The medaka embryo possesses a unique combination of features that make it particularly well suited for experimental and genetic analysis of vertebrate vascular development: transparency, extrauterus development, large yolk veins, survival in the complete absence of blood circulation. Our studies add to these features that medaka embryos are useful for screening anti-cancer drugs, because retinoids are effective chemopreventive agents against many forms of cancer (Hansen et al., 2000; Zusi et al., 2002), and because several anti-angiogenic drugs (inhibitory to blood vessel formation) are currently undergoing clinical trials for the treatment of cancer (Fan et al., 1995; Tosetti et al., 2002). Blood vessels form through a complex process involving multiple steps and several cell types. In vitro models, although useful in elucidating parts of this process, may not be representative of what occurs in vivo. Two useful in vivo systems that have been used extensively in angiogenesis research are chorioallantoic membranes of chicken embryos (Hazel, 2003) and mouse cornea (Cao and Cao, 1999). However, these methods can be difficult and time-consuming to quantify, not very reproducible, and expensive. One can easily collect many numbers of medaka fertilized eggs all the year round, and can assay for vessel-inhibiting chemicals in high cost-performance. Furthermore, recent studies that endothelial progenitor cells involved in vasculogenesis (embryonic vascular formation) also play key roles in angiogenesis (new blood vessel formation from pre-existing vessels in adult animals) (Asahara et al., 1999; Zhang et al., 2002) support a rationale for screening anti-cancer drugs using embryonic vascular formation as an index. We therefore recommend medaka eggs for screening candidate drugs and, in addition, for assessment of medicinal activity in food, beverage, herbal plant, and crop.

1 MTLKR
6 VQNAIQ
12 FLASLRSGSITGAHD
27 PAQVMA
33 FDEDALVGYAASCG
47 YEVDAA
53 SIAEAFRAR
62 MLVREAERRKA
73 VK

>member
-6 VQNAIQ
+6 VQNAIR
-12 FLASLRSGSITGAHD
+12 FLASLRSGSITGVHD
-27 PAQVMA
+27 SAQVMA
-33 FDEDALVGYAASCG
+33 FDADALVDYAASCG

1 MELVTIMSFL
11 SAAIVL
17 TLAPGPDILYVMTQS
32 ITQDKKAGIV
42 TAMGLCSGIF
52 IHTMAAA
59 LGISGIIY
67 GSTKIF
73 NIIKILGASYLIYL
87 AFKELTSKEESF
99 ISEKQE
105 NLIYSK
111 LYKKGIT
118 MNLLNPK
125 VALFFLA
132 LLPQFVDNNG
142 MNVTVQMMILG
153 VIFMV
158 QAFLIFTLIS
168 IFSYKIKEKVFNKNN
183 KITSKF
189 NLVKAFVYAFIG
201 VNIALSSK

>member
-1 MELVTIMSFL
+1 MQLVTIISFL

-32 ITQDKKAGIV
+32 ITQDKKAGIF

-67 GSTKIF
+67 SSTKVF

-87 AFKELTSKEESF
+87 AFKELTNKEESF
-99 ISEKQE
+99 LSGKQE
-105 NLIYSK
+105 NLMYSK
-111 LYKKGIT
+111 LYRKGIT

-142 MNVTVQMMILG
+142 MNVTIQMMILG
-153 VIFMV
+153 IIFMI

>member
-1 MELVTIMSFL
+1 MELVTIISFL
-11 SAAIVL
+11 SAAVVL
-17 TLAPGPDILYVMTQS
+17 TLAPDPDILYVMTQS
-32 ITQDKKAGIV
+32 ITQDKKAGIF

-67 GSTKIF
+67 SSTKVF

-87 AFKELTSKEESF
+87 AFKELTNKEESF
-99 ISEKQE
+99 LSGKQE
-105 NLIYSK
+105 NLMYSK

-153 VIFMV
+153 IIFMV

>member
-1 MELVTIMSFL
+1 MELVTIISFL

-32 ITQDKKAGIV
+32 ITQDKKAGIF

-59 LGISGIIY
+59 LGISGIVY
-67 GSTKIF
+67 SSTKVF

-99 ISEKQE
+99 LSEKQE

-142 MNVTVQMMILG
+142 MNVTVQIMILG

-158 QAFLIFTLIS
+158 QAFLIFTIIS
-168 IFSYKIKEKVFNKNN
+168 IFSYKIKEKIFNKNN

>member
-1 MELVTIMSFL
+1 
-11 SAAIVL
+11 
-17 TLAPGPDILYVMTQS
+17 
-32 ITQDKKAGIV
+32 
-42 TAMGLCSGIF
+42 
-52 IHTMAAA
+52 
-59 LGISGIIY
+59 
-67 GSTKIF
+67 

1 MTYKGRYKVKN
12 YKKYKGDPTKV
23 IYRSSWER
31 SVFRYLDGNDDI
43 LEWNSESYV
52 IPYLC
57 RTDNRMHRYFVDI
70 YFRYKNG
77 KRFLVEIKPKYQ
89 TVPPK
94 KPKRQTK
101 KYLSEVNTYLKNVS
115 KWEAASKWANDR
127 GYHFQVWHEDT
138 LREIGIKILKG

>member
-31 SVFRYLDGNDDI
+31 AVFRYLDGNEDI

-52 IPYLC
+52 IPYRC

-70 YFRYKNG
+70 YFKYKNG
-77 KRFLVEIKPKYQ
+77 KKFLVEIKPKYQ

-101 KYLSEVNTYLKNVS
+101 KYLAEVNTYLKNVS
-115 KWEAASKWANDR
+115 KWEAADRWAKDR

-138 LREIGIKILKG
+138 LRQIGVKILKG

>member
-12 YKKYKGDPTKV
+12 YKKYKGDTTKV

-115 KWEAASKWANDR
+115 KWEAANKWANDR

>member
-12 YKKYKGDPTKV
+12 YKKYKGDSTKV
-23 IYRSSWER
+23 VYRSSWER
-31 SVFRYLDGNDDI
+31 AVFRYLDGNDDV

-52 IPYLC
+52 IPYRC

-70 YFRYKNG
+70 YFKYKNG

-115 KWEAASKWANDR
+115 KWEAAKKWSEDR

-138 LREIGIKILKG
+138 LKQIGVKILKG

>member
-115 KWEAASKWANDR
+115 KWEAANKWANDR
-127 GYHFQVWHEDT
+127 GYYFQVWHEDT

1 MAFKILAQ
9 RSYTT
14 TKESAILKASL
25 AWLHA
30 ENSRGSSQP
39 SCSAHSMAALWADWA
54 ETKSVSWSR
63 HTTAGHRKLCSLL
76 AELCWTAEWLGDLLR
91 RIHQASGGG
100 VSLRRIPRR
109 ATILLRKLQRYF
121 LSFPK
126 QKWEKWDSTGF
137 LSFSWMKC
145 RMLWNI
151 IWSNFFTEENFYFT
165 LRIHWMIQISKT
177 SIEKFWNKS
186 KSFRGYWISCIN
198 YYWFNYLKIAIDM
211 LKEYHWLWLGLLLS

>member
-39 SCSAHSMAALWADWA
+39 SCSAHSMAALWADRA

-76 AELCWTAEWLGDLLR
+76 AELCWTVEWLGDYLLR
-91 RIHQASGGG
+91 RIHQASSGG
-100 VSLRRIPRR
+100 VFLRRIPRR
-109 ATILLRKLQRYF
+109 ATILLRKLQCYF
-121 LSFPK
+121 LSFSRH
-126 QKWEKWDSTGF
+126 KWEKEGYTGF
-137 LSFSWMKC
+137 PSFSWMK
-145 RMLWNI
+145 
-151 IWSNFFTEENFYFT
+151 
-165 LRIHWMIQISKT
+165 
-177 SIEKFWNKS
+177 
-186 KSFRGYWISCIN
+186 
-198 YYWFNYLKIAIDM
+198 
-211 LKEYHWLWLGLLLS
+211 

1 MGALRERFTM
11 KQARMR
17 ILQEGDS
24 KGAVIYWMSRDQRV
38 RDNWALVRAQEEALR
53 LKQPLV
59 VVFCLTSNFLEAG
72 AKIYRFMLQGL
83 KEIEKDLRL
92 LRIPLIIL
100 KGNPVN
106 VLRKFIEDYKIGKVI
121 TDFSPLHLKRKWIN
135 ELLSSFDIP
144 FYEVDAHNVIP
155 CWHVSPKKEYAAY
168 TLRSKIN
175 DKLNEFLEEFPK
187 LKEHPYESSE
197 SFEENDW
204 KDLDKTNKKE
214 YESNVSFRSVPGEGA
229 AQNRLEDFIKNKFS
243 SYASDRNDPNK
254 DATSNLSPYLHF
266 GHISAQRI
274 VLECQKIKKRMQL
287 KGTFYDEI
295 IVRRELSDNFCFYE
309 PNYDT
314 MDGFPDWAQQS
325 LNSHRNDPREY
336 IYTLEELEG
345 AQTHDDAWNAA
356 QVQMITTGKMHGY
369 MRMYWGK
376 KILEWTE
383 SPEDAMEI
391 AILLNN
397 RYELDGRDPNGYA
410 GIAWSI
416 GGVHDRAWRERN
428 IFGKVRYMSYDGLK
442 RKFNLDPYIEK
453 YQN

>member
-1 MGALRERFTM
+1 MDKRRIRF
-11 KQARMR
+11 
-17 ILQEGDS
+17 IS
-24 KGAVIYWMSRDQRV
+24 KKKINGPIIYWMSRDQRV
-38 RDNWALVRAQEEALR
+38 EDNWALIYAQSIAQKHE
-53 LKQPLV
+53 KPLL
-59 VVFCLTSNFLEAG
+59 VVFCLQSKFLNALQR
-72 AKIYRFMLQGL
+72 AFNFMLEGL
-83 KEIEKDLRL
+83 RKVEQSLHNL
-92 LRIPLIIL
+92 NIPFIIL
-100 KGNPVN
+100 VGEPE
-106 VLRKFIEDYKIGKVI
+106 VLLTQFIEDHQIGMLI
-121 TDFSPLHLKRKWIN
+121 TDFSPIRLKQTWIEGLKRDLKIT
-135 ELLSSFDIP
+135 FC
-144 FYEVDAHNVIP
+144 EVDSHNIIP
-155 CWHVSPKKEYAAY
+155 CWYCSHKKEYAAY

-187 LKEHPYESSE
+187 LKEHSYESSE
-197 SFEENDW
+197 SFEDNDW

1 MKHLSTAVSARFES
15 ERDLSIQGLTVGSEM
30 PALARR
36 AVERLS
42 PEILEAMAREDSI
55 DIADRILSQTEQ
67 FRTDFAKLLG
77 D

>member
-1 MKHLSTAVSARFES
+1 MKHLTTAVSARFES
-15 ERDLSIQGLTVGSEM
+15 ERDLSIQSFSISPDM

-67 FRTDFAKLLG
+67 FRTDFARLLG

We thank T. Sugise, T. Hanafusa, and Y. Onizuka for assistance and discussion, and E.-M. Gutknecht for providing the retinoid receptor antagonists. This study was supported in part by a grant from the Ministry of Education, Science, Sports and Culture of Japan.